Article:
Local public health departments are also running vaccination clinics. Winona, Buffalo, Trempealeau, Fillmore, and Houston counties all have online vaccine signup systems where eligible residents of those counties can join a waitlist.
Winona County’s registration form is available at form.jotform.com/winonaco_em/over65. Residents without internet access may call 507-457-6375 on weekdays from 8:00 a.m. to 4:30 p.m. to sign up. Individuals must be Winona County residents and age 65 or older to qualify. “As vaccine supply permits, staff will randomly select from the list and call or email to make sure you can receive the vaccine and schedule appointments,” Winona County officials explained in a press release.
Trempealeau County’s signup form is available at hipaa.jotform.com/210336562588157. “If you do not have internet access, ask a family member or friend to help you fill it out or leave a message at 715-538-2311 ext. 220,” the Trempealeau County Health Department advised.
Buffalo County’s is at form.jotform.com/210135164180140.
Fillmore and Houston counties’ signup forms are at hipaa.jotform.com/210288047948060 and hipaa.jotform.com/210168093702046, respectively. Fillmore County residents without internet access may sign up by calling 507-765-2601, Tuesday through Thursday, from 9 a.m. to 3 p.m.
Winona County launched its new signup system last week. Previously it had relied on Winona Health, Gundersen Health System, and county social service programs for referrals of 65-plus patients. Now, for the first time, county residents not on those lists may sign up for a vaccine.
Storms delay doses
Progress on vaccinations stumbled this past week. From late January to mid-February, Winona County maintained a pace of 1,000-1,500 residents per week getting their first shot, according to MDH data. However, from Feb. 14-20, just 550 Winona County residents received their first shot. Trempealeau County saw less of a slowdown: 1,237 residents received a shot last week, compared to 1,431 the week before.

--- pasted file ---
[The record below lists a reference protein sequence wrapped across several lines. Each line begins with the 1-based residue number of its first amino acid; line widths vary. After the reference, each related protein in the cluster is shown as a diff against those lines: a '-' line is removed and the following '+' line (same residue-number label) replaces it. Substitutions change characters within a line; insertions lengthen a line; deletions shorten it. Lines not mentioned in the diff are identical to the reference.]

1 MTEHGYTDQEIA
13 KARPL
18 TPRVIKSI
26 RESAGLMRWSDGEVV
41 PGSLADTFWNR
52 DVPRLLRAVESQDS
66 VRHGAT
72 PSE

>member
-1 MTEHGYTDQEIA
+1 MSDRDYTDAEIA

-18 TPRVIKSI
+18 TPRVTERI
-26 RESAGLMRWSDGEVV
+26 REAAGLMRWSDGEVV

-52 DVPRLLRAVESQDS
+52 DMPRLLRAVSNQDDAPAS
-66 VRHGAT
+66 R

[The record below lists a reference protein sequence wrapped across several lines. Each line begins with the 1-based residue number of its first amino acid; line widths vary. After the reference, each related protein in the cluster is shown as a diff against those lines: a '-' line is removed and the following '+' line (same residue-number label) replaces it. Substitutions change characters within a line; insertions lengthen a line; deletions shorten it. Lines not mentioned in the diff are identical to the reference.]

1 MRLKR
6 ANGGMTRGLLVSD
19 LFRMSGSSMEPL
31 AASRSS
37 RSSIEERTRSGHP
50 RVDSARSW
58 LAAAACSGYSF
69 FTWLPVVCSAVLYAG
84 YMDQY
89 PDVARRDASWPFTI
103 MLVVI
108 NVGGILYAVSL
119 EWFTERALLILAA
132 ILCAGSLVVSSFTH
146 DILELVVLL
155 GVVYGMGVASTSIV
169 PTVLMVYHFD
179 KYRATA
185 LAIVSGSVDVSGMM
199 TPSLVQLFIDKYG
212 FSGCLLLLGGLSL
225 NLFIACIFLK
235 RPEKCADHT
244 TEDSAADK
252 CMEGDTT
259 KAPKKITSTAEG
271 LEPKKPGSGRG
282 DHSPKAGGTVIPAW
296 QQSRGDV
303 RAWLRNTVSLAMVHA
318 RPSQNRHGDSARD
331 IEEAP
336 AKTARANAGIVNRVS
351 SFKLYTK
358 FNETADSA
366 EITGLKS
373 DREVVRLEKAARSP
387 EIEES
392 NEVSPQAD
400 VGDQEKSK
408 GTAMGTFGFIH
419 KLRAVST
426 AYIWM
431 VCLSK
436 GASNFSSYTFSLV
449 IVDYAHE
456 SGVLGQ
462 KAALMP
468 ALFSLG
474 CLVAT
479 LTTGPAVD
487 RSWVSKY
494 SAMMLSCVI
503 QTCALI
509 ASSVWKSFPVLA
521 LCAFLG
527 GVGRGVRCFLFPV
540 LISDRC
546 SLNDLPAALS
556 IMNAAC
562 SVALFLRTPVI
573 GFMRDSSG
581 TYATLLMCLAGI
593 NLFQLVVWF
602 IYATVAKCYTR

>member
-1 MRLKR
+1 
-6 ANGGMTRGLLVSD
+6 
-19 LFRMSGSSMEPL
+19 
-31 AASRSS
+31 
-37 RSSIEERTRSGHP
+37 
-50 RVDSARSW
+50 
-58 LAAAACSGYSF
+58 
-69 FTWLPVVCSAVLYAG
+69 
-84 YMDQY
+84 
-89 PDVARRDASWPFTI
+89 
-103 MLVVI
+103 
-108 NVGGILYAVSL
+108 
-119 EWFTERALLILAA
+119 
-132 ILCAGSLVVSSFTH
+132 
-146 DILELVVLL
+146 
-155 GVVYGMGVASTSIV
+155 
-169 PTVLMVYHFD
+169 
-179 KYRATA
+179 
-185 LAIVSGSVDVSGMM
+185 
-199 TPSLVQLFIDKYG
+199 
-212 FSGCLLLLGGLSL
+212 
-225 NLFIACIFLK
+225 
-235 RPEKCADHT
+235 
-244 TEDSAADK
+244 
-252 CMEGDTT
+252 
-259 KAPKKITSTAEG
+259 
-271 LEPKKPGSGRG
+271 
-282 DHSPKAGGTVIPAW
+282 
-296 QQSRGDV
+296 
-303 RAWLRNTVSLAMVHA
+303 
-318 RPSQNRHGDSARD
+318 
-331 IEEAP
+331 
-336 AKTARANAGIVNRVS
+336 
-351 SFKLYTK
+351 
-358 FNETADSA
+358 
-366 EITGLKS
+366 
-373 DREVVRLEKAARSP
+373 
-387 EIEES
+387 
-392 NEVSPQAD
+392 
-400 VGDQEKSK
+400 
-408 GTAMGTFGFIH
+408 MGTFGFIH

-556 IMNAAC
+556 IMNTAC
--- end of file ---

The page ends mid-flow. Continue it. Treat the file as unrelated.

Winter storms across the U.S. caused vaccine shipments due last week to be delayed until the first half of this week, which in turn slightly delayed this week’s normal shipments, MDH Infectious Disease Division Director Kris Ehresmann said. “We hope to be back to normal operations and scheduling within the next week or so,” she explained.
So far, 14 percent of Winona County’s population has received at least one dose, according to MDH. That’s on par with statewide numbers: 13.5 percent of the population has received at least one dose.
Trempealeau and Buffalo counties are ahead of the statewide average in Wisconsin. Sixteen percent of Buffalo County residents — 2,088 people — and nearly 17 percent of Trempealeau County residents — 4,940 people — have received at least one dose, compared to 14 percent of Wisconsinites statewide, according to the Wisconsin Department of Health Services (DHS).
COVID infections lowest in months
Three months ago, at the height of the last surge, Winona County saw more than 350 new COVID cases a week. This past week, there were just 30, according to MDH. That’s on par with last week’s 28 new cases. There hasn’t been a new COVID death in the county in a month. This is the lowest Winona County infection rates have been since last August.
In Buffalo and Trempealeau counties, new infections per capita are even lower: 3.8 new cases per 100,000 residents in Trempealeau County and 4.4 in Buffalo County, compared to 8.5 in Winona County, according to state data. Trempealeau County reported eight new cases this week, down from 38 last week. Buffalo County reported just four new cases this week, down from 16 last week.
Ehresmann and other MDH leaders cautioned citizens not to let down their guards or stop practicing COVID precautions — such as staying six feet apart, wearing masks, and avoiding crowded indoor spaces — and they pointed to a number of recent cases tied to gyms, restaurants, and bars. “There is a risk in any indoor setting that brings people from different households together,” Ehresmann said.